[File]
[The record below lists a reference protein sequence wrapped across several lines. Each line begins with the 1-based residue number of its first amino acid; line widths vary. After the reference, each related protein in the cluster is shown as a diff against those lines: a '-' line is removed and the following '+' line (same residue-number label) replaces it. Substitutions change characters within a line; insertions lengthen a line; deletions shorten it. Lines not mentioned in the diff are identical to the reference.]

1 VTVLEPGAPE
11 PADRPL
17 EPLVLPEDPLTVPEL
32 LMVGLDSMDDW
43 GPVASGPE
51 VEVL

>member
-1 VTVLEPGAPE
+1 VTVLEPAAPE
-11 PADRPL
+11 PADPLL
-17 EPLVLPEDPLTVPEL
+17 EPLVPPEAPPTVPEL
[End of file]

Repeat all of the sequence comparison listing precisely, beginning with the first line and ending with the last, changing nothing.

[The record below lists a reference protein sequence wrapped across several lines. Each line begins with the 1-based residue number of its first amino acid; line widths vary. After the reference, each related protein in the cluster is shown as a diff against those lines: a '-' line is removed and the following '+' line (same residue-number label) replaces it. Substitutions change characters within a line; insertions lengthen a line; deletions shorten it. Lines not mentioned in the diff are identical to the reference.]

1 VTVLEPGAPE
11 PADRPL
17 EPLVLPEDPLTVPEL
32 LMVGLDSMDDW
43 GPVASGPE
51 VEVL

>member
-1 VTVLEPGAPE
+1 VTVLEPAAPE
-11 PADRPL
+11 PADPLL
-17 EPLVLPEDPLTVPEL
+17 EPLVPPEAPPTVPEL